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Alberta judge fines Canal Flats man $6,000 for catching trout in Banff national park

YouTube survivalist Greg Ovens ordered to post details of his sentencing on YouTube
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Parks Canada aquatic specialist Shelley Humphries working on the project to reintroduce the native cutthroat trout at Hidden Lake in Banff National Park near Lake Louise on Friday, Sept 1, 2022. THE CANADIAN PRESS/Todd Korol

An Alberta judge fined a B.C. man $6,000 Wednesday for illegally catching eight cutthroat trout in Banff National Park as part of a YouTube survival challenge nearly four years ago.

Outdoor survivalists Greg Ovens of Canal Flats, B.C., and Zachary Fowler, an American citizen, filmed part of the “30 Day Survival Challenge in the Canadian Rockies” YouTube video series in the national park in July 2019.

Parks Canada wardens laid several charges in February 2022 against both men, who met while they were contestants on the History Channel TV show “Alone.”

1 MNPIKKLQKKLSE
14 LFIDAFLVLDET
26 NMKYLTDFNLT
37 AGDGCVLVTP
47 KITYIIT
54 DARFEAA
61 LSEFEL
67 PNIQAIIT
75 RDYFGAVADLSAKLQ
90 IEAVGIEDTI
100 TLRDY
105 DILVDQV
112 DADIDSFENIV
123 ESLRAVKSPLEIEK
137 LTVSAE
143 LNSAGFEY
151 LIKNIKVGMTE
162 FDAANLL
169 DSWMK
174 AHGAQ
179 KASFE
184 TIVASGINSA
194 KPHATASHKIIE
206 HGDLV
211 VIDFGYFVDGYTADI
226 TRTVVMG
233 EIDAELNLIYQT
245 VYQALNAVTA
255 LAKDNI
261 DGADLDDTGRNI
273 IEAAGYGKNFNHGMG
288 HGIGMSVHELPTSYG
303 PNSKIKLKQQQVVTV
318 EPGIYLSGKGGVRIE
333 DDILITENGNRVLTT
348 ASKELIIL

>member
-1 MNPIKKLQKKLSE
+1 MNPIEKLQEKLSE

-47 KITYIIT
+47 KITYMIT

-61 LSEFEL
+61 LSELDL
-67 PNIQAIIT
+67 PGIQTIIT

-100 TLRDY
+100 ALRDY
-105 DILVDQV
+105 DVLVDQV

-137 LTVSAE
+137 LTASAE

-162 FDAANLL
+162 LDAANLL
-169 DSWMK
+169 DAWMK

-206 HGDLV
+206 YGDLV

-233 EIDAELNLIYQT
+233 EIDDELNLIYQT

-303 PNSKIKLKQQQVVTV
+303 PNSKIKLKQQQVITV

Warrants are outstanding for Fowler, but Ovens agreed to plead guilty to a single charge of illegal fishing under the National Parks Act.

Justice Eric Tolppanen of the Alberta Court of Justice disagreed with the Crown position that the accused was attempting to financially benefit from his actions.

He gave credit to Ovens for an early guilty plea and for attempting to have the videos removed, but said it’s a serious matter.

“A total of eight of the protected species of fish were taken from the lake. It’s aggravating that natural bait was used. This type of bait is prohibited as it risks the introduction to lakes of invasive species, including the microscopic parasite that causes whirling disease,” Tolppanen said Wednesday.

“I do find, however, his conduct to have been reckless. As part of the Survival Challenge, he clearly planned to live for a significant period of time in an area familiar to him within the boundaries of Banff National Park.”

The Crown had proposed an $8,000 fine, or $1,000 per fish, but Tolpannen decided instead to require Ovens to post details of his plea and sentence to the YouTube channel where the videos are located and send a letter to YouTube’s parent company.

Tolpannen has given Ovens six months to pay his fine but wants notice of his posting his sentence on YouTube and a note to Google LLC sent to the Crown for approval within two weeks.

READ MORE: B.C. outdoorsman charged with wildlife offences over 2019 survival challenge videos